The General Election 2015- Politics and the Patriarchy

The political world is in need of a makeover. The bleak coalition conclusion of the last general election resulted in four years of false promises, rising house prices and destruction around the world. On the eve of 2015’s general election, the young female vote has never been so important. Out of all 17.9million people that didn’t turn up and put their pens to polling cards in 2010, it was the young female voters who were the largest group of no shows. Perhaps last time around the choice was slim, but parliaments club of private school boys has finally been injected with the possibility of a future as bright as Leanne Wood’s hot pink suit.

Historically speaking, politics doesn’t have the best relationship with feminism. Our first female Prime Minister Margaret Thatcher reportedly claimed, “I hate feminism. It is poison,” whilst our current leader, David Cameron refused to wear a “this is what a feminist looks like” t-shirt. To top it all off, last December introduced laws to censor UK porn acts deemed pleasurable and empowering for women. While Nick Clegg has attempted to close the ever-existing pay gap between men and women in large business, Ed Miliband has promised to tackle domestic and sexual violence against women – but why have these steps to tackle gender inequality taken so long? The sad matter of the fact is that it’s still a man’s world out there; women are consistently objectified daily and perceived as the second sex within our misogynistic society.

Thankfully, there are three beacons of light, and their names are Natalie Bennett, Nicola Sturgeon and Leanne Wood. The leaders of the Green Party, SNP and Plaid Cymru have broken up the boy’s only gang in Westminster and are beating them at their favourite game. With Bennett’s moral manifesto, Wood’s sweet sense of compassion and superwoman Sturgeon- who alone can single handedly put any of the male leaders back in their place- we have three independent women who together become the political dream team. Cameron, Clegg, Miliband and Farage continue to bitch, blame and backstab, but Bennett, Wood and Sturgeon show support and refer to each other as “my friend.” Arguably the most powerful image to appear out of politics since Katherine Hamnett met Margaret Thatcher in her “58% don’t want perishing” t-shirt, is that of the three female leaders hugging after the BBC televised debate. While Ed Miliband and Nigel Farage experienced a real life, “you can’t sit with us!” moment, the trio of women presented a symbolic gesture of what the future of politics could look like. That’s a political future that stands together to fight for equality and breaks down our ever so grey patriarchal parliament.

It feels like we’ve reached a pinnacle moment in politics with change on the horizon, but why will this election be any different from the last? We’ve recently witnessed the rise of girlishness, a digital movement that bubbled on the underground and forced feminism into the mainstream. Despite the sickly sweet and aggressively girly aesthetic, at the heart of this movement are strong social and political manifestos. At the core of the creativity of this movement is the fight for female empowerment and gender equality, encouraging a whole new generation to stick their middle fingers up to the patriarchy and dye their hair pink. This is the same generation that happens to be first time voters.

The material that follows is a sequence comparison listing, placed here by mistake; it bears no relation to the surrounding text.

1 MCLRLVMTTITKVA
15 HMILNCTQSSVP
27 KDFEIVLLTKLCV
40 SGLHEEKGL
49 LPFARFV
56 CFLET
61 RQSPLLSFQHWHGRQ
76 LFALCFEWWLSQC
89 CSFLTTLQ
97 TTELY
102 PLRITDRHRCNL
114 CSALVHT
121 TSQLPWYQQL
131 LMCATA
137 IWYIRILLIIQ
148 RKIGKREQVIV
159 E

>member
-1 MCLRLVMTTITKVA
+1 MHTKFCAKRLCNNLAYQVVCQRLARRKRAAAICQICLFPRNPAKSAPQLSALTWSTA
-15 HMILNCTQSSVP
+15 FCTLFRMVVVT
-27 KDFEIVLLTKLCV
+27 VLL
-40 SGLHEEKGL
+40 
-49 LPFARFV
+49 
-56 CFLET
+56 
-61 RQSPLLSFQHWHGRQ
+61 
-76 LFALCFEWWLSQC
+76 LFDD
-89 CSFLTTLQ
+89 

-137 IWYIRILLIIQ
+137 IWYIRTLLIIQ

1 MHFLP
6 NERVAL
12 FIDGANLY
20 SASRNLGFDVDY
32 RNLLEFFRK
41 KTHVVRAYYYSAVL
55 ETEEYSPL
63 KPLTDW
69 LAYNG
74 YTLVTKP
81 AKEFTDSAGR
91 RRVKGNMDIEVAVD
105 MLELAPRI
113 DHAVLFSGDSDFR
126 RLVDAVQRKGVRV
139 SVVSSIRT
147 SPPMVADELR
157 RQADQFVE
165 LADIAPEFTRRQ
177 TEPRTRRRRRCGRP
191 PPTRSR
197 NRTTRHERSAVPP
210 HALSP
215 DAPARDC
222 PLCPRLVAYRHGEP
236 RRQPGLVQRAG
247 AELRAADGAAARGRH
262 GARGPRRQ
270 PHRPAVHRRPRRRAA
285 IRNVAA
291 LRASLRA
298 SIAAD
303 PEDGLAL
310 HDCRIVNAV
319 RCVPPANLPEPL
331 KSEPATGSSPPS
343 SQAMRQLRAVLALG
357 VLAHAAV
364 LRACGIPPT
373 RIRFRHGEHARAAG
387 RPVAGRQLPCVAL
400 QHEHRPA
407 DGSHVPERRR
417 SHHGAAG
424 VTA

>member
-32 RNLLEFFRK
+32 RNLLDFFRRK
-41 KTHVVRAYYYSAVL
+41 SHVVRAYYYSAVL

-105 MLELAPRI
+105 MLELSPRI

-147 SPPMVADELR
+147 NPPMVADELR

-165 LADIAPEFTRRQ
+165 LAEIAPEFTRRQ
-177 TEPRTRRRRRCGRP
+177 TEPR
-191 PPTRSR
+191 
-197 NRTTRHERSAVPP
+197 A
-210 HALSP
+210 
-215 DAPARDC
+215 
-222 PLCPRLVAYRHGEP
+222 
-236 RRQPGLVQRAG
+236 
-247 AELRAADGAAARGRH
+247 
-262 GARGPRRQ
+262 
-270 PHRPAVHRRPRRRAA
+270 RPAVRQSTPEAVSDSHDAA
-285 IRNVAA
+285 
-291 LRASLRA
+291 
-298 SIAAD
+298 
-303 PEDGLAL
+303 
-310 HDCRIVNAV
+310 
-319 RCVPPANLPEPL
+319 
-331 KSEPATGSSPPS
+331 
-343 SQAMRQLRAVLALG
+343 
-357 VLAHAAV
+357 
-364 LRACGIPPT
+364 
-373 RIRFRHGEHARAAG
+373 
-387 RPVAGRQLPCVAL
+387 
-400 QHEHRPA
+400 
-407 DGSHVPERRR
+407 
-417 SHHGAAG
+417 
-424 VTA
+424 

We’re consistently dubbed the selfie-obsessed generation, but actually we’re the ones that care. The youth of today were brought up on the internet and are now rising up and fighting back, using online activism as their weapon of choice. We’ve already seen the power of the #hashtag and what difference social media can make to the reality through demonstrations such as #freethenipple and #EndTamponTax – the latter of which prompted a desperate Nigel Farage to make a weak attempt to secure female voters with his pledge to abolish tampon tax…(if we leave the EU). It seems the movement that started with shiny stickers and glittery GIFs has been simultaneously on the rise with the female politicians, culminating- now matter how coincidental- with a girl power moment in politics.

Perhaps it was a lack of engagement and preferences that lead only 39% of us to vote at the last general election, but votes for women has never been so important. In 2015, it feels like finally we could be on the way to an end of a patriarchal parliament. The oh-so-sexist tabloids are more concerned with photoshopping Nicola Sturgeon’s head to Miley Cyrus’s body swinging on a wrecking ball or lazily branding Natalie Bennett “quinoa-munching, hedgehog obsessed” than praising these strong women, and that makes the perfect confirmation that we need to end to our shamefully sexist society. For the first time in what seems like forever, we don’t have to decide between the lesser of two evils. Perhaps we should all vote Green, ideological they may be, but it’s better to live in hope than in fear of terror and capitalism. Miliband may have ruled out plans to join forces with the SNP, but it could be the only glimmer of hope he has to fight off Cameron for another four years. In fact Bennett, Sturgeon and Wood have all promised to back Labour in order to rid a Tory government. As the saying goes, behind every great man there’s a great woman, but in this case there could be three. That sounds like a political path to get on board with.

Words by Billie Brand

Illustrations by Sarah McCormack